On the outside is Fiat Chrysler Automobiles (FCA), whose Chief Executive Officer Sergio Marchionne is convinced that economies of scale demand that the world car market consolidate to four or five major car brands. He has eyes only for merging with GM, even though GM CEO, Mary Barra, has rebuffed his overtures. Pity that FCA and Marchionne have scant interest in ASEAN.

What about the South Korean Hyundai/Kia group? It would seem that they should be interested in an ASEAN market using Proton since – except for a local assembly plant in Kulim, Kedah – they have not invested much in manufacturing activities in ASEAN and will eagerly eye a share in the region.

But as we are talking about Proton, there are bigger things brewing. It looks like that the entire car industry is on the cusp of a disruptive change. Think of the car replacing horses. Honda is thinking about launching autonomous cars by 2020 in the United States. Nissan is thinking about launching its self-driving car in the United Kingdom next year.

Toyota and Honda lead the way in patents for autonomous cars. Tesla is behind, according to a Reuter-Thomson study on autonomous car patents.

In the US, car companies are setting their eyes on cars with autonomous driving capability, also by 2020. Ford, Volvo, Google, Uber and Lyft have formed the Self-Driving Coalition for Safer Streets.

Honda has its own track at a special testing facility near San Francisco. Called the GoMentum Station, the track has 20 miles of “city-like roadway grids” and “urban infrastructure”, creating a realistic testing environment that does not require putting a prototype product on public roads.

Honda is also clear that this is not just an experiment. “This testing programme is aligned with the company’s goal to introduce automated driving technologies around 2020,” Honda USA said in a statement last week.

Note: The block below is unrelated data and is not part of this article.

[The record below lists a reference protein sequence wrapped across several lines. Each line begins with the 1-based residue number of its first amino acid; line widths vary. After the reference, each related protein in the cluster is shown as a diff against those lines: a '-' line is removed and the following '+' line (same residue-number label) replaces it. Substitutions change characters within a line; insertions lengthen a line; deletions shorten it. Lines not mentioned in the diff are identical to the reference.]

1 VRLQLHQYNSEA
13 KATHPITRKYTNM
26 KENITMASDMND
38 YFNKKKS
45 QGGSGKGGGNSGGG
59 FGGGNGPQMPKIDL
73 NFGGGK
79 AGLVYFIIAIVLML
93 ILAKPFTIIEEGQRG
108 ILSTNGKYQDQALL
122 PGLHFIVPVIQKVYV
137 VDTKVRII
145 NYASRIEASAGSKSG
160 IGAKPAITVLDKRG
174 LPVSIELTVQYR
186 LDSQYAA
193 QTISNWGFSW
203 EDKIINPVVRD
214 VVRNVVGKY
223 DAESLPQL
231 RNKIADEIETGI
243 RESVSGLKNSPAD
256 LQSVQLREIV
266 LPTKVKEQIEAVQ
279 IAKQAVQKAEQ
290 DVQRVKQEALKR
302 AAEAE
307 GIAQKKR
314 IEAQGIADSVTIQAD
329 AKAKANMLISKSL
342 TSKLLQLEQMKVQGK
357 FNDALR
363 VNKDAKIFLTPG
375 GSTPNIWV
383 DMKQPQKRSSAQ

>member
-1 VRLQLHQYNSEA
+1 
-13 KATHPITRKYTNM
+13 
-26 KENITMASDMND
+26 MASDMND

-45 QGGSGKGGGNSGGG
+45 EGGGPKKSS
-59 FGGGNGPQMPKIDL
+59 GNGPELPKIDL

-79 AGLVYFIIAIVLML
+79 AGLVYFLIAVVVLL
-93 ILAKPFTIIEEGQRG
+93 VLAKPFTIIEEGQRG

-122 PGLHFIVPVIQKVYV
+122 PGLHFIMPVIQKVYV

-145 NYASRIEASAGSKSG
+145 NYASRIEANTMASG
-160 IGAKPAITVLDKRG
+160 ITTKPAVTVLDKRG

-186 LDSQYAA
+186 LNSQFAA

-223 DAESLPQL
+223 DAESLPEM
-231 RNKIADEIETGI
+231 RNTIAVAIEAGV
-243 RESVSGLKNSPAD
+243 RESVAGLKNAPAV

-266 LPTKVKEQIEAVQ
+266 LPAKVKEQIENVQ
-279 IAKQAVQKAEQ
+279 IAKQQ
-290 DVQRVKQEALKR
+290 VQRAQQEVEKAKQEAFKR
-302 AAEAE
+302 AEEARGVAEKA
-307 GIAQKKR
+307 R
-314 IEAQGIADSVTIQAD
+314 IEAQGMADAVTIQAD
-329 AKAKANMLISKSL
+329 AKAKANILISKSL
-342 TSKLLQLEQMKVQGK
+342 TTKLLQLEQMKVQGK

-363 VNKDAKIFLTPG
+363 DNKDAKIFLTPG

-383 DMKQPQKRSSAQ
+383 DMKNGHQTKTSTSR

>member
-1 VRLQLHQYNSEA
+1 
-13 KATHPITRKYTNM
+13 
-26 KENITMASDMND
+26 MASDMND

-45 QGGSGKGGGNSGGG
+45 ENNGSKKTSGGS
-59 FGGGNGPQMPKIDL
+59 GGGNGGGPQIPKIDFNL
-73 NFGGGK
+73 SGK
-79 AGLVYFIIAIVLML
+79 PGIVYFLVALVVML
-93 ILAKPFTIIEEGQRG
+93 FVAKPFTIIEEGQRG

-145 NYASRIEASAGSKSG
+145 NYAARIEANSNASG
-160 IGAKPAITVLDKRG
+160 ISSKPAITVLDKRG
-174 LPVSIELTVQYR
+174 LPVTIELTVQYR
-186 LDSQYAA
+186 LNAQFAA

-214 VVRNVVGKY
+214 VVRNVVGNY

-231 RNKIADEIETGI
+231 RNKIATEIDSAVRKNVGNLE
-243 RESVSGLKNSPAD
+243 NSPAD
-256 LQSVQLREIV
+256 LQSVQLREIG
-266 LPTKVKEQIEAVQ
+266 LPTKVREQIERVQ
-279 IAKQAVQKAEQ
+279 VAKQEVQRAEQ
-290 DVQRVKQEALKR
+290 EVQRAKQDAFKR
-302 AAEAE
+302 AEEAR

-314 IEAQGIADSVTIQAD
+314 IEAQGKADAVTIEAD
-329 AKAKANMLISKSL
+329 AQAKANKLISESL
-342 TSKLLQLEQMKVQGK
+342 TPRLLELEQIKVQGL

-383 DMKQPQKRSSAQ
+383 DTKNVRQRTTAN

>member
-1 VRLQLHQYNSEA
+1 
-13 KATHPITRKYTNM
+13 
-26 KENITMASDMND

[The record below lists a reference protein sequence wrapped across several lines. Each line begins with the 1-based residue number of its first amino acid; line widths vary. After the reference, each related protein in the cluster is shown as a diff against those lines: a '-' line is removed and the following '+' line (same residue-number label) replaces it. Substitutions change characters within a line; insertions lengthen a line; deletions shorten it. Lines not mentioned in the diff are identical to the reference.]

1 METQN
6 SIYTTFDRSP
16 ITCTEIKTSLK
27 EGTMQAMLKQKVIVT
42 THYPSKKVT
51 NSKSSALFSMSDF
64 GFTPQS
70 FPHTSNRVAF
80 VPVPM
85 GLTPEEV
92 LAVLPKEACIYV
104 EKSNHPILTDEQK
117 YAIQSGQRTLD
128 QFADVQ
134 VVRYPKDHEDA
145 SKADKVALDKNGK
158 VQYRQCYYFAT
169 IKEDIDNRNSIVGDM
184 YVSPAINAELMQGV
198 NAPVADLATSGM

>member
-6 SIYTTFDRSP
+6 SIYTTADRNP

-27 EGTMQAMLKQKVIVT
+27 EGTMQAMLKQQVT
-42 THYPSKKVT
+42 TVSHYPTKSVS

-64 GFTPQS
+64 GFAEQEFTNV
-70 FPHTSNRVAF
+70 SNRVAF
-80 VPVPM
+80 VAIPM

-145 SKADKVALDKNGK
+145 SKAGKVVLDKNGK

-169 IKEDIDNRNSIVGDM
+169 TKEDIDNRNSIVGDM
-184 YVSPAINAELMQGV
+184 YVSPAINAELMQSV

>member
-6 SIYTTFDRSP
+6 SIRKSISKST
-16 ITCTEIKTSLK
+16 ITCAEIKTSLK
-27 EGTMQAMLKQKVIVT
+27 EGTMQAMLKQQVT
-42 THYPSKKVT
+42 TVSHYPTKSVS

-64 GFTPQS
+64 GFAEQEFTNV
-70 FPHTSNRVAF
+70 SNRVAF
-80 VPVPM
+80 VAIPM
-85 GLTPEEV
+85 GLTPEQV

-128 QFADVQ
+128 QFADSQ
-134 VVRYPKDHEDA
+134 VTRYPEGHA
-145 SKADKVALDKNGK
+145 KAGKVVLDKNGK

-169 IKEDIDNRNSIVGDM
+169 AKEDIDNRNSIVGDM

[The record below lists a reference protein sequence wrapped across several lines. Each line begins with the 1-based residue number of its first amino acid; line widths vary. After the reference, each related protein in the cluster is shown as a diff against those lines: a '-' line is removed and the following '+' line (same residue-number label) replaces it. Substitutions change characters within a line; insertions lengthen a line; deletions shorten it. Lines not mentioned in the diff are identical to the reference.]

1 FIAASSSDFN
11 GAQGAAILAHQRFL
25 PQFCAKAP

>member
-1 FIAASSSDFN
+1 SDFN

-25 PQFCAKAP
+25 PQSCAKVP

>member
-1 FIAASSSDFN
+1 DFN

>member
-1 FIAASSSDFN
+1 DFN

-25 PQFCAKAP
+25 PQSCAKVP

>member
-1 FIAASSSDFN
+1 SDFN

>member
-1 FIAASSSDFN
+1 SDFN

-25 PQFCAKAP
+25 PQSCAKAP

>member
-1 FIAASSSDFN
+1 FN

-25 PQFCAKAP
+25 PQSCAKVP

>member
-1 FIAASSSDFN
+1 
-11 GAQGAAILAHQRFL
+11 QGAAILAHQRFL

In the UK, the government will table the Modern Transport Bill to create the legal framework for autonomous or self-driving cars. The automotive industry recognises that it is the legal framework that is lagging behind the technology and the UK government also wants to be ahead in the autonomous car race.

In seeking the correct partner for Proton, the government should also position itself for a phased introduction of autonomous cars. There is a fortunate convergence in energy efficient vehicles, plug-in hybrids, electric vehicles and autonomous cars.

All the autonomous cars that are in the works, including Honda C-RV’s upcoming P-HEV, are based either on P-HEVs or full electric cars. When Malaysia reviews its 2014 National Automotive Policy come 2020, autonomous cars will be on the menu if the Malaysia Automotive Institute, an agency under the Ministry of International Trade and Industry, maintains its engagement and responsiveness with the automotive industry.

For context, my first job immediately after graduating in 1980 was with the Business Times as a cadet journalist. A few years later, then prime minister, Tun Dr Mahathir Mohamad, announced the national car project in partnership with Proton and I was among the journalists invited to test drive the Proton Saga, the rebadged Mitsubishi Lancer.

(Yamin Vong is an automotive industry columnist.)